Two regional cultural institutions are joining forces in a new building to house the both of them, for which the city of Genk has launched a design competition. In addition to the building design, a masterplan is required. The building aims to house CIAP, a regional centre for contemporary art, and FLACC, a workspace for visual artists. The exposition and production of art are brought into direct connection to one another; a combination of programmes that since the 60s and 70s has been experimented with by cultural collectives, often in loft-like and post-industrial urban spaces. The masterplan outlines the future context of the building and fixes strategies for further development.
CIAP and FLACC opt for a building situated on a post-industrial site: the former coal mine of Winterslag in Genk which shut down in 1988. The former coal mines were the economic engine of urbanization of this industrial city and form important patches in the dispersed urban grid. Between 2005 and 2012, the Winterslag mine has been reprogrammed and transformed into a cultural and educational hub and rebranded as C-Mine. C-Mine Atelier continues this redevelopment in an open area, where the coal washing plant and a marshalling yard have been demolished. A previous plan to fill this area with housing was started and abandoned after only a few rows of terraced houses had been built. It is set apart from the existing cultural hub which has an introvert orientation to a raised courtyard.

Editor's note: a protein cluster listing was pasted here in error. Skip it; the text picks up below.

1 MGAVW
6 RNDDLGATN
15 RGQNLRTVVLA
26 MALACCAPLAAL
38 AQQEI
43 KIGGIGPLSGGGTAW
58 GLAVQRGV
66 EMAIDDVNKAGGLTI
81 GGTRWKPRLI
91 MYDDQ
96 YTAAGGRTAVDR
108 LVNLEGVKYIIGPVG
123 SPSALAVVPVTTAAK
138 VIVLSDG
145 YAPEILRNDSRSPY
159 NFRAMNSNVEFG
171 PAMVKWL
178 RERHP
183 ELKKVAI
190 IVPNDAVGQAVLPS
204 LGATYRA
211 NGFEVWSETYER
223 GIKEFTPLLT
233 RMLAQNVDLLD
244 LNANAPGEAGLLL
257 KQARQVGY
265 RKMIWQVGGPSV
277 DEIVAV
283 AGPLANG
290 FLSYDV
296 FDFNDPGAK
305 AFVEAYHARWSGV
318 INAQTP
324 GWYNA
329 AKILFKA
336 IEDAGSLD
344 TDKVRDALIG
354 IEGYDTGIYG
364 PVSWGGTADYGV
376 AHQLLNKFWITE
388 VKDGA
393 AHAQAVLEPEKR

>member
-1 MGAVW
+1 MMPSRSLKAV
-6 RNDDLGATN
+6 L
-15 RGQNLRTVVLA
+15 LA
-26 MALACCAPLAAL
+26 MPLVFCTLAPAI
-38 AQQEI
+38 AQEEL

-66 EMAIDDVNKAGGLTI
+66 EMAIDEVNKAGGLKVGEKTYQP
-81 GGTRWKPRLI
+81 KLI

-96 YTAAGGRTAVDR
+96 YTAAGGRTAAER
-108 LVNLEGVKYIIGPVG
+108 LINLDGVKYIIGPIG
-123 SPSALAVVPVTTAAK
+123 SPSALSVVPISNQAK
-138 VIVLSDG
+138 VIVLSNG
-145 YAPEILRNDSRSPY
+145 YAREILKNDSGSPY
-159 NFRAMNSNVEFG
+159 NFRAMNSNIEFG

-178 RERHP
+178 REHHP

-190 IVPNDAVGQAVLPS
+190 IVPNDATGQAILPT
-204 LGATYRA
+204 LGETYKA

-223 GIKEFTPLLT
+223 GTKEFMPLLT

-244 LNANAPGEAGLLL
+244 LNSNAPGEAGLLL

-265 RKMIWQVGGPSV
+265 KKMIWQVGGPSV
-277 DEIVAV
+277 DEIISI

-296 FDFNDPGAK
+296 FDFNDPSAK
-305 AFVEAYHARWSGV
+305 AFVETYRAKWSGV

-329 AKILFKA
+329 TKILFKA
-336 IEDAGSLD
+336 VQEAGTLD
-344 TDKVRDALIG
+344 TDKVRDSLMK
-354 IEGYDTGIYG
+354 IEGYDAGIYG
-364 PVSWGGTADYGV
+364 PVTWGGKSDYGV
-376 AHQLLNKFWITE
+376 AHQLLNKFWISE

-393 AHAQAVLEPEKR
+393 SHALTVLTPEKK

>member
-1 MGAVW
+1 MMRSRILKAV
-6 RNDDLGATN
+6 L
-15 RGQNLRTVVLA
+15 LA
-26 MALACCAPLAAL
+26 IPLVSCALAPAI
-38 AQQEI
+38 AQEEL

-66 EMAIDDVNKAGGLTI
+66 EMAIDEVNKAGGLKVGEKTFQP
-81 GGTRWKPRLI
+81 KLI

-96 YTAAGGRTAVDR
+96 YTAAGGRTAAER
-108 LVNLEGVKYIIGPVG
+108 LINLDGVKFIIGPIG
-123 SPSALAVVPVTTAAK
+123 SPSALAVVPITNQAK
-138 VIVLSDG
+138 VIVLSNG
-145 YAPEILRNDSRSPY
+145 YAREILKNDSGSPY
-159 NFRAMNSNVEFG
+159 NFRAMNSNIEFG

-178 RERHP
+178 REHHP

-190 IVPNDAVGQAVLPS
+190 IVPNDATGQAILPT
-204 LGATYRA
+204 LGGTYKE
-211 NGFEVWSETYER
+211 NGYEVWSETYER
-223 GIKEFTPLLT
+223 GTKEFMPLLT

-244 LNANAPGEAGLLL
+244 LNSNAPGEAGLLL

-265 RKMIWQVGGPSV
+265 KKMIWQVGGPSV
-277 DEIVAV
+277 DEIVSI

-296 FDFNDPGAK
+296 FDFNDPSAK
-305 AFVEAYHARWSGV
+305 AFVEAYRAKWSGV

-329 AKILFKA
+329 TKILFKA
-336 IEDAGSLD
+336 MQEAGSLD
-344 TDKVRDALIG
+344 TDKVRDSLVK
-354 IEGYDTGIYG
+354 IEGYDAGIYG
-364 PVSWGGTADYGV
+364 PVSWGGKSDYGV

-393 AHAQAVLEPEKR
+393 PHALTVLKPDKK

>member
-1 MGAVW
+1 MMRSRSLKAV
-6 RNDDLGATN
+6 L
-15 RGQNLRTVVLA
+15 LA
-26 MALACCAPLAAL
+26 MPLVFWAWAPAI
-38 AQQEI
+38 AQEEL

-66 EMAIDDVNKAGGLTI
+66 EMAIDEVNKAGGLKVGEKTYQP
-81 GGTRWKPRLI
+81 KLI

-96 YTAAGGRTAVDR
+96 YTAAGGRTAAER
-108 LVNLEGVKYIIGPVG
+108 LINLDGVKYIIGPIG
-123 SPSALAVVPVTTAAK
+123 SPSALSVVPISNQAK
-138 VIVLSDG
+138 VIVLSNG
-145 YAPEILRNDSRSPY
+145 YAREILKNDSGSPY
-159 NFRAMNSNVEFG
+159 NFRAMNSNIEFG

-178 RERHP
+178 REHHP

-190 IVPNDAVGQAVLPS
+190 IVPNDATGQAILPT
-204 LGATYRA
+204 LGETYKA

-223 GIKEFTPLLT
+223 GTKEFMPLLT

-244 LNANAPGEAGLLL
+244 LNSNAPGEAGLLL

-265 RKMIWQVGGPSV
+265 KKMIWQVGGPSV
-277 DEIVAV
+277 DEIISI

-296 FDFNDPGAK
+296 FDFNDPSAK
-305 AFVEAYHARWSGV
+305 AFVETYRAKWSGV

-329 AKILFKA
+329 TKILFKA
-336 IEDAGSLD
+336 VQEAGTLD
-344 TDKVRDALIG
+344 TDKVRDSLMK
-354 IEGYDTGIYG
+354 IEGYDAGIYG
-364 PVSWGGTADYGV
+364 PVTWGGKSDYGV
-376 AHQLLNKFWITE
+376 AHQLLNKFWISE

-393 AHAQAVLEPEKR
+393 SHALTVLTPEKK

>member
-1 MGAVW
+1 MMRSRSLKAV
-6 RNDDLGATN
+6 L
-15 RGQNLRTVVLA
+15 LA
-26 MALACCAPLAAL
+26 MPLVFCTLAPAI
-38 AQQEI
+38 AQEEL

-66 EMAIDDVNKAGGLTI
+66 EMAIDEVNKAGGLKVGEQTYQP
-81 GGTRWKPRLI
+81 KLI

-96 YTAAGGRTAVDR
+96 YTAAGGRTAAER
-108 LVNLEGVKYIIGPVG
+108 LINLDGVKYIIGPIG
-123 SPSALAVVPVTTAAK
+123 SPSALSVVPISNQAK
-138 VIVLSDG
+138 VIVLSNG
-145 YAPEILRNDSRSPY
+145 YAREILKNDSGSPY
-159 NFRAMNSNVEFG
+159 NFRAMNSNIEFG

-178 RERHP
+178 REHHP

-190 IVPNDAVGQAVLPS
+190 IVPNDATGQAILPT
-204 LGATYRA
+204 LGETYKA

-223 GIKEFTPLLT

The Masterplan situates the new programme as a connector between the hub and the open land where future developments will take place. The image of a train station explains the masterplan proposal metaphorically: after all, a station is a site where diverse flows of people meet, and move from city or train or vice versa. The train station is a garden strip aligned with public buildings running from north to south just behind the existing design school on the site.
Centred around this garden strip, the C-Mine Atelier is proposed as the first element to connect the current C-Mine to the new Masterplan. Two parallel building volumes organize both institutes on either side of the garden strip, and the volumes open up to it with glazed surfaces. At the north and south head of the double building, large doorways organize access and seek connection with the built environment. To the north, an entrance patio enters into a dialogue with the pronounced entrances to public facilities of the C-Mine cultural hub. The southern doorway corresponds with an access to the existing design school. The Masterplan envisions that other functions will enrich this garden strip to the north and to the south.
The interior spaces on the ground level follow a rhythm dictated by columns and broad, outward opening doors. Inside, there are no corridors and people move from space to space, or cross the central garden strip. The result is a barrier-free interior. There is a direct connection between interior and exterior: the garden is divided, In a similar rhythm, into outside spaces and plant borders. The upper floor levels are determined by the staggered height of the volumes. In the west wing, the staggered roof construction draws in light from the north into the exposition room on the first floor; in the east wing, intimate ateliers are connected to lofts for temporary stay. The shell of the building is made out of durable, lasting materials, while the interior is subdivided by means of light, in-built walls, allowing flexibility in the future.